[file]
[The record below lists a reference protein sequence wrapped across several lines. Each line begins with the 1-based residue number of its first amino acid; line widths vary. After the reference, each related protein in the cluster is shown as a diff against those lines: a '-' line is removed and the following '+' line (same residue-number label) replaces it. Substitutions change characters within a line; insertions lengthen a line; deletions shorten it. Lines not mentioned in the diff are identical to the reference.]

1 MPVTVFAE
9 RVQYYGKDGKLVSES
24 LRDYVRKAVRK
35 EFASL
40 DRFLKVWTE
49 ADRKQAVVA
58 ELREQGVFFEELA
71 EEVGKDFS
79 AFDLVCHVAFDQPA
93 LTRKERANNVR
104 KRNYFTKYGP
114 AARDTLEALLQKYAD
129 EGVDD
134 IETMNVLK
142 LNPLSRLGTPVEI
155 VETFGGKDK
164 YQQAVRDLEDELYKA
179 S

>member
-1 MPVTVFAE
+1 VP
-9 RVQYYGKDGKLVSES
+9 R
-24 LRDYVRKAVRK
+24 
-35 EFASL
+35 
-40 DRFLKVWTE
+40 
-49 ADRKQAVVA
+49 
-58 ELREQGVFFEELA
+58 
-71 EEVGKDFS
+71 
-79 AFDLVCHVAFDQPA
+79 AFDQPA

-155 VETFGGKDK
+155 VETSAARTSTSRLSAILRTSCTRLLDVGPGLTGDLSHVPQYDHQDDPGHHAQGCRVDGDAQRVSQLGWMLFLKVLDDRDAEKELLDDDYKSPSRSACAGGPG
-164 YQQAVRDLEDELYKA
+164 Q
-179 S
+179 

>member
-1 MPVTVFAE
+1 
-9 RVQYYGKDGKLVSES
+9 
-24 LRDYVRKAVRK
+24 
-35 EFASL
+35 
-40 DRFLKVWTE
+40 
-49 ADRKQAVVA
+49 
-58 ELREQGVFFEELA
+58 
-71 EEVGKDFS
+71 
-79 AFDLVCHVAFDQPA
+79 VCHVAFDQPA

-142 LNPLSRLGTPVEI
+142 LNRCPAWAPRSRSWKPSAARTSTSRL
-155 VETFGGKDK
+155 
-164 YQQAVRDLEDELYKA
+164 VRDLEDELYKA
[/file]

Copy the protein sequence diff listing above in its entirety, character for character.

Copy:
[The record below lists a reference protein sequence wrapped across several lines. Each line begins with the 1-based residue number of its first amino acid; line widths vary. After the reference, each related protein in the cluster is shown as a diff against those lines: a '-' line is removed and the following '+' line (same residue-number label) replaces it. Substitutions change characters within a line; insertions lengthen a line; deletions shorten it. Lines not mentioned in the diff are identical to the reference.]

1 MPVTVFAE
9 RVQYYGKDGKLVSES
24 LRDYVRKAVRK
35 EFASL
40 DRFLKVWTE
49 ADRKQAVVA
58 ELREQGVFFEELA
71 EEVGKDFS
79 AFDLVCHVAFDQPA
93 LTRKERANNVR
104 KRNYFTKYGP
114 AARDTLEALLQKYAD
129 EGVDD
134 IETMNVLK
142 LNPLSRLGTPVEI
155 VETFGGKDK
164 YQQAVRDLEDELYKA
179 S

>member
-1 MPVTVFAE
+1 VP
-9 RVQYYGKDGKLVSES
+9 R
-24 LRDYVRKAVRK
+24 
-35 EFASL
+35 
-40 DRFLKVWTE
+40 
-49 ADRKQAVVA
+49 
-58 ELREQGVFFEELA
+58 
-71 EEVGKDFS
+71 
-79 AFDLVCHVAFDQPA
+79 AFDQPA

-155 VETFGGKDK
+155 VETSAARTSTSRLSAILRTSCTRLLDVGPGLTGDLSHVPQYDHQDDPGHHAQGCRVDGDAQRVSQLGWMLFLKVLDDRDAEKELLDDDYKSPSRSACAGGPG
-164 YQQAVRDLEDELYKA
+164 Q
-179 S
+179 

>member
-1 MPVTVFAE
+1 
-9 RVQYYGKDGKLVSES
+9 
-24 LRDYVRKAVRK
+24 
-35 EFASL
+35 
-40 DRFLKVWTE
+40 
-49 ADRKQAVVA
+49 
-58 ELREQGVFFEELA
+58 
-71 EEVGKDFS
+71 
-79 AFDLVCHVAFDQPA
+79 VCHVAFDQPA

-142 LNPLSRLGTPVEI
+142 LNRCPAWAPRSRSWKPSAARTSTSRL
-155 VETFGGKDK
+155 
-164 YQQAVRDLEDELYKA
+164 VRDLEDELYKA